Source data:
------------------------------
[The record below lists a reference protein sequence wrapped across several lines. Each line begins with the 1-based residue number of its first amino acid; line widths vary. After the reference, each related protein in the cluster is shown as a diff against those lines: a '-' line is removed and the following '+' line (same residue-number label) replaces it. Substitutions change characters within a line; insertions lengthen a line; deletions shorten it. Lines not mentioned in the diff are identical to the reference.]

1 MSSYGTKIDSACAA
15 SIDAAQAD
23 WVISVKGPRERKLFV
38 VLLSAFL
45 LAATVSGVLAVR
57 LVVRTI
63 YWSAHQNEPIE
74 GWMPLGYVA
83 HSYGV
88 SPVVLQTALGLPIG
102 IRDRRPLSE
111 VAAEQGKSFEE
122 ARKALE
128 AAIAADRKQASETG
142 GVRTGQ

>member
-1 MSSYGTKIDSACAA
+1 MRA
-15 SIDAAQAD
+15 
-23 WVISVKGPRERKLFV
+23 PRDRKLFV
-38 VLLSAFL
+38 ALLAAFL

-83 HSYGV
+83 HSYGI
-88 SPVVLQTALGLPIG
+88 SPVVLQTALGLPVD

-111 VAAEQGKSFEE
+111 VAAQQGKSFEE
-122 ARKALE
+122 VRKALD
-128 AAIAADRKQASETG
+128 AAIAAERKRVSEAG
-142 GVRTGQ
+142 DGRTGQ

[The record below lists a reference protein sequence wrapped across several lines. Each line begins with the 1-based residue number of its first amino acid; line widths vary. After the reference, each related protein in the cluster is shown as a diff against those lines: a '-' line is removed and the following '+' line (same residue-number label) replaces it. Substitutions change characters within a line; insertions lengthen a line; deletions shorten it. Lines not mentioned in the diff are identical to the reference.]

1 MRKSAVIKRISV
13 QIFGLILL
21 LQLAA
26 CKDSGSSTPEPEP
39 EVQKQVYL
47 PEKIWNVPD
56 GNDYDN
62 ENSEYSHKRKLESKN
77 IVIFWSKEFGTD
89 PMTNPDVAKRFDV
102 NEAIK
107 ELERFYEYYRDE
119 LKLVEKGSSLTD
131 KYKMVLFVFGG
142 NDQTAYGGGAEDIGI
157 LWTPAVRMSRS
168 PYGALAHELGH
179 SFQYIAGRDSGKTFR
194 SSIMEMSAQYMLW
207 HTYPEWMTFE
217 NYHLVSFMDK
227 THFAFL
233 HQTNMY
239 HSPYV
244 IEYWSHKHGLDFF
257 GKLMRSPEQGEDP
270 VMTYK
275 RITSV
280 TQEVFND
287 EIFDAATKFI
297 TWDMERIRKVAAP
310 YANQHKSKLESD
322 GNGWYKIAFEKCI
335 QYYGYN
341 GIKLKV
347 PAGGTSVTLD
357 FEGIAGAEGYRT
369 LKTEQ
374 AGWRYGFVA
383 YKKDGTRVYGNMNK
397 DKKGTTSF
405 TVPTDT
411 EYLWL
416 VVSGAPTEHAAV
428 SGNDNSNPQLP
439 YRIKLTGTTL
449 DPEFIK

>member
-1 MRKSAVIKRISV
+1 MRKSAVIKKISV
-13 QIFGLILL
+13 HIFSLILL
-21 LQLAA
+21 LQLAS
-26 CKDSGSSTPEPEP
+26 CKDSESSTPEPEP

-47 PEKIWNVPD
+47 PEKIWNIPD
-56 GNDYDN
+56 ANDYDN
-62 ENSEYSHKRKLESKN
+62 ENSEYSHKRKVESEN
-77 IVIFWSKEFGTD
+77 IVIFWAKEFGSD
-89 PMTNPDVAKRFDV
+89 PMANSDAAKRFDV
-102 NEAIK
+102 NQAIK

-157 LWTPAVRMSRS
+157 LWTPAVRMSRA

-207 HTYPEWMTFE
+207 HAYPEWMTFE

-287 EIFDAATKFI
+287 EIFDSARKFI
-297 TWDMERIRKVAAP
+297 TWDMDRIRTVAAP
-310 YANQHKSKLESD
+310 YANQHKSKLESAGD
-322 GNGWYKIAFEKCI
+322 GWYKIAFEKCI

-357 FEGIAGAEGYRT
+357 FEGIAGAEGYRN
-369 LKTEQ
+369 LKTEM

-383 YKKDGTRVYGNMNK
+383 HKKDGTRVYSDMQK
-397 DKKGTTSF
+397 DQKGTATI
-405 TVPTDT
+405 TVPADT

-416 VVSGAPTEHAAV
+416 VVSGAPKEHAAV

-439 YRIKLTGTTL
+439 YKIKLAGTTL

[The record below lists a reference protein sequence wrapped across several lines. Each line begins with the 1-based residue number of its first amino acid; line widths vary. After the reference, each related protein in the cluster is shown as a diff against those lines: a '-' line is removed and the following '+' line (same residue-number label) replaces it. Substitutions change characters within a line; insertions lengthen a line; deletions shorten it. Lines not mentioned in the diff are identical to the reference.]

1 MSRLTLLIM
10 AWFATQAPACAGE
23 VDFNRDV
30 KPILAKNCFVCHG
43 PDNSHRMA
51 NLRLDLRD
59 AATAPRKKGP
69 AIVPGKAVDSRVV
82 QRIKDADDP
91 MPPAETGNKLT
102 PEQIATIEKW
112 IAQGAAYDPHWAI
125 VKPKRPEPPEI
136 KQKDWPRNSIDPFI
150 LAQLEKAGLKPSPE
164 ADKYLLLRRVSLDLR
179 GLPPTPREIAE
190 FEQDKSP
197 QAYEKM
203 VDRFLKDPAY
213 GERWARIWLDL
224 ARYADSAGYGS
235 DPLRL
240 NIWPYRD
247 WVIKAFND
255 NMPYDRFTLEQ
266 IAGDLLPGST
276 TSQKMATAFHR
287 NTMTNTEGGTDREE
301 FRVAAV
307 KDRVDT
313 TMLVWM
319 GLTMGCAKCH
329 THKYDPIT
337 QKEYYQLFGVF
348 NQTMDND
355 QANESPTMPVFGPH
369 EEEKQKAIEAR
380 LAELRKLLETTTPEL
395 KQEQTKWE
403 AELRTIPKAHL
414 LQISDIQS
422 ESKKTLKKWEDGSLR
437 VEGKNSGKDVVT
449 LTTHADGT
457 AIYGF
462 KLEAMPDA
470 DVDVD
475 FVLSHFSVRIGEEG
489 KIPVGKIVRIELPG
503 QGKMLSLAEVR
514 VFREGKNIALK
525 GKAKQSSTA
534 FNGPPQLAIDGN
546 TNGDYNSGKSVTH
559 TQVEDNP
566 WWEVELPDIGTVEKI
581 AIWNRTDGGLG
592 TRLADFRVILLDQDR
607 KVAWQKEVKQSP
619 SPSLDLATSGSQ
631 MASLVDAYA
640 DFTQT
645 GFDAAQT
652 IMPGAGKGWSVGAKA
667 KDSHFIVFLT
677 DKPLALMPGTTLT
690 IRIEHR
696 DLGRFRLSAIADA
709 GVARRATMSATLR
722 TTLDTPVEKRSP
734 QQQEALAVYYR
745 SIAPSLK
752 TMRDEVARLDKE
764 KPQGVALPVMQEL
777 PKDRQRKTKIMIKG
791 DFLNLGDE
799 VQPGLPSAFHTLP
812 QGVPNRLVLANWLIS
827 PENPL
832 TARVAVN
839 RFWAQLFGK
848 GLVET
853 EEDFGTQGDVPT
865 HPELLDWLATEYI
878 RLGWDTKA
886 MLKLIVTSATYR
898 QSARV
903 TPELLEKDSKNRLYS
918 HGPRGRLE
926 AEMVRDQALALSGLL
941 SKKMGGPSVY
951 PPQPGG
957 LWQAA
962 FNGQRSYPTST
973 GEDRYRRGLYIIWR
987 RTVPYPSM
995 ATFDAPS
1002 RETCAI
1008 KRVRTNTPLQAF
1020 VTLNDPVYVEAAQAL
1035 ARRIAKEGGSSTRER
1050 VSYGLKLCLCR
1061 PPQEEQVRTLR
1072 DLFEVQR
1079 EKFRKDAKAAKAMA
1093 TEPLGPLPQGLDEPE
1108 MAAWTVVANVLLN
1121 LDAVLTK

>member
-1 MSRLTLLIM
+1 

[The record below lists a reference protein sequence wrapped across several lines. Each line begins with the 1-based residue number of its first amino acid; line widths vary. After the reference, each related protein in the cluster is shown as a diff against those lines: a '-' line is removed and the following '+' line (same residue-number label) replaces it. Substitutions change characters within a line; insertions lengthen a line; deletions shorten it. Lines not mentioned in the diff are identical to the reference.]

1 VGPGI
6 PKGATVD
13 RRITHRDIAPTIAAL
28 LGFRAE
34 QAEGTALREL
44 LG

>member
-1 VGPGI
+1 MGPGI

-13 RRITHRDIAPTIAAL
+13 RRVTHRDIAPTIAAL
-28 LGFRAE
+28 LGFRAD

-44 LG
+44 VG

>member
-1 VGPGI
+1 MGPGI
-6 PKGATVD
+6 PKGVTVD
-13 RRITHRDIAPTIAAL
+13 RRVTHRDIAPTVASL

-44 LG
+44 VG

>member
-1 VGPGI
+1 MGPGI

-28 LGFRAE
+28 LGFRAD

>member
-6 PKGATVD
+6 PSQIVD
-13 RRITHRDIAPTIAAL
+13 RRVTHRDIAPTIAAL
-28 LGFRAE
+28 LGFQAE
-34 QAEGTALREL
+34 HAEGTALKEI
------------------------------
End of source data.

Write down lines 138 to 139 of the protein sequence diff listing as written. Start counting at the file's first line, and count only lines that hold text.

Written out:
43 PDNSHRMA
51 NLRLDLRD